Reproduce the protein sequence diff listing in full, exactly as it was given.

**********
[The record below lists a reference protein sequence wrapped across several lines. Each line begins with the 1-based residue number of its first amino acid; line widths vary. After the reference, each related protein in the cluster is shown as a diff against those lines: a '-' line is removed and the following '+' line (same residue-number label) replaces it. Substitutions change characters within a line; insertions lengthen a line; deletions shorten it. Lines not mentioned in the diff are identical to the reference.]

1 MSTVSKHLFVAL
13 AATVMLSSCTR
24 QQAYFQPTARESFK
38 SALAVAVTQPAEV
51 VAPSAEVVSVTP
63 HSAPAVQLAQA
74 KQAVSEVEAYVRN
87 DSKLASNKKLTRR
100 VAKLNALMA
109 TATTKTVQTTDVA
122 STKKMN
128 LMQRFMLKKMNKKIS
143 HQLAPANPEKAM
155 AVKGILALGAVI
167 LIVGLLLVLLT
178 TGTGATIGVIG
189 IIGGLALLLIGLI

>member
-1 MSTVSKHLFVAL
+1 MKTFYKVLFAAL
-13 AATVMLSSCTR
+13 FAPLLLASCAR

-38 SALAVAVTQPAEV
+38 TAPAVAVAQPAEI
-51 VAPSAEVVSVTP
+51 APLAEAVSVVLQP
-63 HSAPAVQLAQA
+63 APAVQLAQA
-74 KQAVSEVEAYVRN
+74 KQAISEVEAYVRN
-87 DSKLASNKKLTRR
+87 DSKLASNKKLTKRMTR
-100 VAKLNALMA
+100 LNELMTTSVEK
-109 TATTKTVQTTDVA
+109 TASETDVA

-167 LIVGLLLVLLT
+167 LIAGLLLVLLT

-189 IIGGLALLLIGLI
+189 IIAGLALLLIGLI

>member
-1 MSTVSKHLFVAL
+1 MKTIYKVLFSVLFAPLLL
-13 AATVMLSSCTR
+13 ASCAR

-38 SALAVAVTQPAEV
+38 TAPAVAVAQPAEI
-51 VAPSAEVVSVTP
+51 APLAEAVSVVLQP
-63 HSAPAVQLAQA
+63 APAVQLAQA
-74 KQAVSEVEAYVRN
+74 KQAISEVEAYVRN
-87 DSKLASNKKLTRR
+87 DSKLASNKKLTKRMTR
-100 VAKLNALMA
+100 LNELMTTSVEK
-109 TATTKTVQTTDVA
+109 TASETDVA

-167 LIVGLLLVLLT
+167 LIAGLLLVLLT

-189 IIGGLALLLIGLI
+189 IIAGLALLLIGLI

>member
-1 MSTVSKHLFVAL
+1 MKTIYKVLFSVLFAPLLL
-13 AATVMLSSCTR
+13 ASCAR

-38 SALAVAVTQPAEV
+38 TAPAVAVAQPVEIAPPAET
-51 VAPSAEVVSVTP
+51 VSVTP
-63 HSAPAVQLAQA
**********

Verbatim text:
[The record below lists a reference protein sequence wrapped across several lines. Each line begins with the 1-based residue number of its first amino acid; line widths vary. After the reference, each related protein in the cluster is shown as a diff against those lines: a '-' line is removed and the following '+' line (same residue-number label) replaces it. Substitutions change characters within a line; insertions lengthen a line; deletions shorten it. Lines not mentioned in the diff are identical to the reference.]

1 MSTVSKHLFVAL
13 AATVMLSSCTR
24 QQAYFQPTARESFK
38 SALAVAVTQPAEV
51 VAPSAEVVSVTP
63 HSAPAVQLAQA
74 KQAVSEVEAYVRN
87 DSKLASNKKLTRR
100 VAKLNALMA
109 TATTKTVQTTDVA
122 STKKMN
128 LMQRFMLKKMNKKIS
143 HQLAPANPEKAM
155 AVKGILALGAVI
167 LIVGLLLVLLT
178 TGTGATIGVIG
189 IIGGLALLLIGLI

>member
-1 MSTVSKHLFVAL
+1 MKTFYKVLFAAL
-13 AATVMLSSCTR
+13 FAPLLLASCAR

-38 SALAVAVTQPAEV
+38 TAPAVAVAQPAEI
-51 VAPSAEVVSVTP
+51 APLAEAVSVVLQP
-63 HSAPAVQLAQA
+63 APAVQLAQA
-74 KQAVSEVEAYVRN
+74 KQAISEVEAYVRN
-87 DSKLASNKKLTRR
+87 DSKLASNKKLTKRMTR
-100 VAKLNALMA
+100 LNELMTTSVEK
-109 TATTKTVQTTDVA
+109 TASETDVA

-167 LIVGLLLVLLT
+167 LIAGLLLVLLT

-189 IIGGLALLLIGLI
+189 IIAGLALLLIGLI

>member
-1 MSTVSKHLFVAL
+1 MKTIYKVLFSVLFAPLLL
-13 AATVMLSSCTR
+13 ASCAR

-38 SALAVAVTQPAEV
+38 TAPAVAVAQPAEI
-51 VAPSAEVVSVTP
+51 APLAEAVSVVLQP
-63 HSAPAVQLAQA
+63 APAVQLAQA
-74 KQAVSEVEAYVRN
+74 KQAISEVEAYVRN
-87 DSKLASNKKLTRR
+87 DSKLASNKKLTKRMTR
-100 VAKLNALMA
+100 LNELMTTSVEK
-109 TATTKTVQTTDVA
+109 TASETDVA

-167 LIVGLLLVLLT
+167 LIAGLLLVLLT

-189 IIGGLALLLIGLI
+189 IIAGLALLLIGLI

>member
-1 MSTVSKHLFVAL
+1 MKTIYKVLFSVLFAPLLL
-13 AATVMLSSCTR
+13 ASCAR

-38 SALAVAVTQPAEV
+38 TAPAVAVAQPVEIAPPAET
-51 VAPSAEVVSVTP
+51 VSVTP
-63 HSAPAVQLAQA